On Wednesday, May 2, the Civil Court of the Swiss District of Sarin (Canton of Freiburg) began public hearings on the suit of the EBRD against Roman Abramovich, his partner Evgeny Shvidler and Gazprom Neft. Abramovich personally appeared in court and gave evidence, reports AP. The amount of claims today reaches 46 million Swiss francs (about $ 46.8 million) excluding interest.
Public debate began 13 years after the filing of a lawsuit that resulted from a conflict between the EBRD and Runicom. The latter in the late 1990s was the exclusive export agent of Sibneft (72.7% of the company was sold at the end of 2005 to Gazprom for $ 13 billion). The meeting is expected to be attended by 17 lawyers, and its conduct will require special security measures, the newspaper "24 heures" wrote.
How it all began
Prior to the financial crisis of 1998, the EBRD provided several loans to the Russian bank SBS-Agro for a total of $ 35 million. All of them were issued under the program of assistance to small and medium-sized businesses. The bank, which had the right to dispose of these funds, provided one of them, for about $ 15 million, to the Swiss Runicom SA. A few days before the August default, the bank ceased to exist. As a result of negotiations, the EBRD got the right to demand a loan from SBS-Agro of Runicom SA.
Not having received this money, in 1999 the EBRD filed a claim against the oil trader. The lawsuit ended in 2002 with the bank's victory in the Supreme Arbitration Court of Russia, which ordered $ 17.5 million to be paid. The court issued its decision, despite the fact that the defendant provided documents on the return of the debt back in 1998. At the same time, the positive decision of the Supreme Arbitration Court was passed, as Evgeniy Tannenbaum, the former head of Millhouse, stated, after a letter that was allegedly sent to the court on the eve of the meeting by the EBRD. It said that a decision in favor of the bank would help improve the investment climate in Russia.
But the EBRD has not been able to recover these funds. In 2003, the process of liquidation began with respect to Runicom SA. As the Financial Times wrote, Sibneft "for tax reasons" changed it to another oil trader - Gibraltar-registered Runicom Ltd.
In 2004, the FT, citing Yevgeny Tannenbaum, wrote that when taking the rights to the Runicom loan, the EBRD did not conduct due diligence. This did not allow the bank to learn that the loan to "SBS-Agro" was already closed. The Forbes source, who is familiar with the details of the case, stressed that the EBRD "has always been extremely serious about verifying all loan agreements and doing high-quality due diligence when no one has heard these words in Russia yet." "Representatives of the bank, managing the money of European taxpayers, have always been very careful about checking all documents," Forbes said. "The amount of claims, although small for the Russian economy, but its return is principled for the EBRD."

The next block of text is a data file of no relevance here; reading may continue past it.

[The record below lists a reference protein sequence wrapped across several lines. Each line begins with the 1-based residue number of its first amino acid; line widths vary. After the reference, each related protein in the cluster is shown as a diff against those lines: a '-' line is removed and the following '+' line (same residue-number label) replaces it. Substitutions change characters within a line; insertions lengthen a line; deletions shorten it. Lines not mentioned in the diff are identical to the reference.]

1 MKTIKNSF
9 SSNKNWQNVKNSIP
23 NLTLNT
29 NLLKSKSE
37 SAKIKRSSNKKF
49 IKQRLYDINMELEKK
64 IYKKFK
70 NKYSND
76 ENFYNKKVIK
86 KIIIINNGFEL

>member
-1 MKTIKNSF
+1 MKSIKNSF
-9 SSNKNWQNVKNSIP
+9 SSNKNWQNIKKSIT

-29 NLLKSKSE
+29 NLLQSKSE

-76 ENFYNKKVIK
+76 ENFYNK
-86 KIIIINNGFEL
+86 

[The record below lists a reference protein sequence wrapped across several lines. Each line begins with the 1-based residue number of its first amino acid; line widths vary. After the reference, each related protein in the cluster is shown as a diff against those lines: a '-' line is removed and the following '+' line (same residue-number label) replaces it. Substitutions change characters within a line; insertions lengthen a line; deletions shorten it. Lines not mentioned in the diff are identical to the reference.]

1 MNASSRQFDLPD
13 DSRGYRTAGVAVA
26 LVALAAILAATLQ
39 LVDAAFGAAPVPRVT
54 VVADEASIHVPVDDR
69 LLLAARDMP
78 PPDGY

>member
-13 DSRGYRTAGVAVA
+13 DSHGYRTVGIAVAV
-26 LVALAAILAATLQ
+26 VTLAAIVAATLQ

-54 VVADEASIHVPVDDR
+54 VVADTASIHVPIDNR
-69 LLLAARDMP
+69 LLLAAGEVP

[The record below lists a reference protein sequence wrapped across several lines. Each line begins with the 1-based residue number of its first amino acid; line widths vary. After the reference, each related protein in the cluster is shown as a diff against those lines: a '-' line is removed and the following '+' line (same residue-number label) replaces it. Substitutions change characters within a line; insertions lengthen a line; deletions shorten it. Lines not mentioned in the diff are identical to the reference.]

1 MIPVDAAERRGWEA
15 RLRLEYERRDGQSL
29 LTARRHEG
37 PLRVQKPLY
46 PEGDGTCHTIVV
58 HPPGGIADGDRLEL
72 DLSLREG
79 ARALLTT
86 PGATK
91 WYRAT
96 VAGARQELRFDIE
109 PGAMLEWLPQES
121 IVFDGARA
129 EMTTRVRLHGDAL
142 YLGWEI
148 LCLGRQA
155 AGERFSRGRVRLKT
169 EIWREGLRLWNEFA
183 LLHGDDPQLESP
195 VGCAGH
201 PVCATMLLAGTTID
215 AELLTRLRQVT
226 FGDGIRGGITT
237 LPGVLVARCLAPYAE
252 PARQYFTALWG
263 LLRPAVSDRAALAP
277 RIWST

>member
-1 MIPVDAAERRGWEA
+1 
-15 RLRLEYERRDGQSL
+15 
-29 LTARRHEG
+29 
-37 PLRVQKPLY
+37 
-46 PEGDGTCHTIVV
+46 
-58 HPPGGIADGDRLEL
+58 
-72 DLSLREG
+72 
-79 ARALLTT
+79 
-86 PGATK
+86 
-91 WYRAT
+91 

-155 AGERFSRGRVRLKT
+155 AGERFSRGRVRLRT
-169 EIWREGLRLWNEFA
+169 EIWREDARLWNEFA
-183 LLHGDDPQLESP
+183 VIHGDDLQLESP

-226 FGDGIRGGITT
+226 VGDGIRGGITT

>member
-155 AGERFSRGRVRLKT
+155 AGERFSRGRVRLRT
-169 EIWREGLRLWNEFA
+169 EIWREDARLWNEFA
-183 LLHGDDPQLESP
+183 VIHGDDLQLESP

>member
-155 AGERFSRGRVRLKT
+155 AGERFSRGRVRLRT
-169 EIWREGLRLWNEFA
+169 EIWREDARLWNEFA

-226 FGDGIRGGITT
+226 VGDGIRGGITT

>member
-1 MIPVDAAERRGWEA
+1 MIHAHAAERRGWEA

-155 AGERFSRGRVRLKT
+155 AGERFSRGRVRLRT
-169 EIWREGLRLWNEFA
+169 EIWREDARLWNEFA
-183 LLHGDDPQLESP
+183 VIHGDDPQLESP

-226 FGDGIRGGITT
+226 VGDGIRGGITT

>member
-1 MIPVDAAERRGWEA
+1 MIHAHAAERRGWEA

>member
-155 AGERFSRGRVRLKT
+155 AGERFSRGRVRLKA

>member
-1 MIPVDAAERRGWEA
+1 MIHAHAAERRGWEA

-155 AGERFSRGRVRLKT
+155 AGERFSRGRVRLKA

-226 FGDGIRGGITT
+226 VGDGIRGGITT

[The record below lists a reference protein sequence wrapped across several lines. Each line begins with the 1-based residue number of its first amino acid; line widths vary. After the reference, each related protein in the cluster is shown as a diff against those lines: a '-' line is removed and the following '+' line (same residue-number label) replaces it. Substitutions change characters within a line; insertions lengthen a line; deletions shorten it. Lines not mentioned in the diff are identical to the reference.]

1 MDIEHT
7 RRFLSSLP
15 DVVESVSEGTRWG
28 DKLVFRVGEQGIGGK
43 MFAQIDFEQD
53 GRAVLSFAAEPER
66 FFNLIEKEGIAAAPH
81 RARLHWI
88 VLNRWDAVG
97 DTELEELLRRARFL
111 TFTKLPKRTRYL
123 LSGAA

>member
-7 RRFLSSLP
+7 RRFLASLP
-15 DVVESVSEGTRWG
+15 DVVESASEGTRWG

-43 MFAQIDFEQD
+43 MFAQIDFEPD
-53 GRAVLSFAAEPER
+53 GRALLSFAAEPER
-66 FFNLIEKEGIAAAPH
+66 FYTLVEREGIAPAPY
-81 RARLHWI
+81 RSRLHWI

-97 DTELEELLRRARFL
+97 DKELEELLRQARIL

Chances for success
When considering a new lawsuit in Switzerland, the court will proceed from the fact that the Russian court has sided with the bank and confirmed the indebtedness, says Julia Romanova, the head of the group of law firm Bryan Cave Leighton Paisner Russia.
"It is much more difficult to prove the fact that Runicom was controlled by Abramovich and Shvidler both before and after 1998, although for this reason they are the defendants in the case in Switzerland," Romanova said. "In this respect, the proceedings in Swiss jurisdiction are convenient, firstly, by a long period of limitation of actions, and secondly by the fact that the court takes seriously and takes into account, among other things, indirect evidence of control." The whole question is, exactly what evidence was found during the entire preparation of the case, she adds.
Previously, as indirect evidence, EBRD representatives quoted copies of payment documents for the cosmetology services of Roman Abramovich's former wife Irina, sent from Sibneft's fax on Runicom SA in 1997. In 1999, according to the EBRD, Runicom SA partially paid the hotel bill for Abramovich and his partner Alexander Mamut F 42.
The lawsuits against controlling persons and de facto directors with the goal of imposing responsibility for bringing the company to bankruptcy are provided for by most legal systems, including Swiss law, says Alexander Pakhomov, Managing Partner of the UK Law and Business Company. "It is interesting that information about the presence of control by Roman Abramovich was published back in the early 2000s, and Runicom appeared in the trial of Abramovich and Berezovsky in 2007," he notes. "There is a lot of evidence in the press that the defendants are affiliated with Runicom SA, but their direct relationship to the company's management and the issuance of compulsory orders must be proved in court, which will not be easy given the prescription and liquidation of the main borrower, the SBS-Agro bank."
When filing a lawsuit, there is a theoretical opportunity to seize some of the defendants' assets, Yulia Romanova draws attention. "But the whole question is which assets it can be distributed to. Not the fact that the decisions of the Swiss court will automatically be recognized in the EU, "she concludes.